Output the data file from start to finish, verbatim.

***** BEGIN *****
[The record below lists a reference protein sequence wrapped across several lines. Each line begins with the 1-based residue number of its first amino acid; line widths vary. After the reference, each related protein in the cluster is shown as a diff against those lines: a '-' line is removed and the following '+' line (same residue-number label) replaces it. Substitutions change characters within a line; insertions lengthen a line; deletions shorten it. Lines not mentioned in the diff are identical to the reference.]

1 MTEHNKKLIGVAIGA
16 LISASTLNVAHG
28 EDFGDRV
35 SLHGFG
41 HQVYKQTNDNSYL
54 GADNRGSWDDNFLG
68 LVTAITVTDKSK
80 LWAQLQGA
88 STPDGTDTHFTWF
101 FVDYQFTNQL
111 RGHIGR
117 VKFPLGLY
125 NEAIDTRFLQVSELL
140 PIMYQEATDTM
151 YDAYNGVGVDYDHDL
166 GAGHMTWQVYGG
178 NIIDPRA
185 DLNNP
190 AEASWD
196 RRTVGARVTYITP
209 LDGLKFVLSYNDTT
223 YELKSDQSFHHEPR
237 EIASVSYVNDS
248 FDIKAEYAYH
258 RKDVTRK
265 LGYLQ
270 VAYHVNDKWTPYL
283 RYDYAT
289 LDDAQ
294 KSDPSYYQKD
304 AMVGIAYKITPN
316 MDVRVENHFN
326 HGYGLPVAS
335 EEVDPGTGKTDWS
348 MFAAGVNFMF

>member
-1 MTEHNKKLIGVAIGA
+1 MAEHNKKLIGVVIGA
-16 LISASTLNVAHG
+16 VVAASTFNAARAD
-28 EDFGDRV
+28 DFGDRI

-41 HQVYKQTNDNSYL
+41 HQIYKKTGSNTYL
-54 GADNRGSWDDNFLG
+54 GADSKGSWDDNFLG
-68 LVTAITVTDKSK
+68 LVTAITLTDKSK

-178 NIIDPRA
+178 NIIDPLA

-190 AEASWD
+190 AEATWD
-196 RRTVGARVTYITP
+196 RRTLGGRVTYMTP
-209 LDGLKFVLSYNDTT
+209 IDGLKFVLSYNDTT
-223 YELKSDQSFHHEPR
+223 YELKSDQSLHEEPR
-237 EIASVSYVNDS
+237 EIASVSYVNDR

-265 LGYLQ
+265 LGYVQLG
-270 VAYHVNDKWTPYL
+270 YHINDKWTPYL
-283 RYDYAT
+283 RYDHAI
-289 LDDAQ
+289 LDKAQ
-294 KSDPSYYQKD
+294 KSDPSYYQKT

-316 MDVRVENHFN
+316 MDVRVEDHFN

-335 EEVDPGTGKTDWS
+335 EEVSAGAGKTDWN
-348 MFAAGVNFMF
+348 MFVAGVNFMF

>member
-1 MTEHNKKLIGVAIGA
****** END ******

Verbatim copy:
[The record below lists a reference protein sequence wrapped across several lines. Each line begins with the 1-based residue number of its first amino acid; line widths vary. After the reference, each related protein in the cluster is shown as a diff against those lines: a '-' line is removed and the following '+' line (same residue-number label) replaces it. Substitutions change characters within a line; insertions lengthen a line; deletions shorten it. Lines not mentioned in the diff are identical to the reference.]

1 MTEHNKKLIGVAIGA
16 LISASTLNVAHG
28 EDFGDRV
35 SLHGFG
41 HQVYKQTNDNSYL
54 GADNRGSWDDNFLG
68 LVTAITVTDKSK
80 LWAQLQGA
88 STPDGTDTHFTWF
101 FVDYQFTNQL
111 RGHIGR
117 VKFPLGLY
125 NEAIDTRFLQVSELL
140 PIMYQEATDTM
151 YDAYNGVGVDYDHDL
166 GAGHMTWQVYGG
178 NIIDPRA
185 DLNNP
190 AEASWD
196 RRTVGARVTYITP
209 LDGLKFVLSYNDTT
223 YELKSDQSFHHEPR
237 EIASVSYVNDS
248 FDIKAEYAYH
258 RKDVTRK
265 LGYLQ
270 VAYHVNDKWTPYL
283 RYDYAT
289 LDDAQ
294 KSDPSYYQKD
304 AMVGIAYKITPN
316 MDVRVENHFN
326 HGYGLPVAS
335 EEVDPGTGKTDWS
348 MFAAGVNFMF

>member
-1 MTEHNKKLIGVAIGA
+1 MAEHNKKLIGVVIGA
-16 LISASTLNVAHG
+16 VVAASTFNAARAD
-28 EDFGDRV
+28 DFGDRI

-41 HQVYKQTNDNSYL
+41 HQIYKKTGSNTYL
-54 GADNRGSWDDNFLG
+54 GADSKGSWDDNFLG
-68 LVTAITVTDKSK
+68 LVTAITLTDKSK

-178 NIIDPRA
+178 NIIDPLA

-190 AEASWD
+190 AEATWD
-196 RRTVGARVTYITP
+196 RRTLGGRVTYMTP
-209 LDGLKFVLSYNDTT
+209 IDGLKFVLSYNDTT
-223 YELKSDQSFHHEPR
+223 YELKSDQSLHEEPR
-237 EIASVSYVNDS
+237 EIASVSYVNDR

-265 LGYLQ
+265 LGYVQLG
-270 VAYHVNDKWTPYL
+270 YHINDKWTPYL
-283 RYDYAT
+283 RYDHAI
-289 LDDAQ
+289 LDKAQ
-294 KSDPSYYQKD
+294 KSDPSYYQKT

-316 MDVRVENHFN
+316 MDVRVEDHFN

-335 EEVDPGTGKTDWS
+335 EEVSAGAGKTDWN
-348 MFAAGVNFMF
+348 MFVAGVNFMF

>member
-1 MTEHNKKLIGVAIGA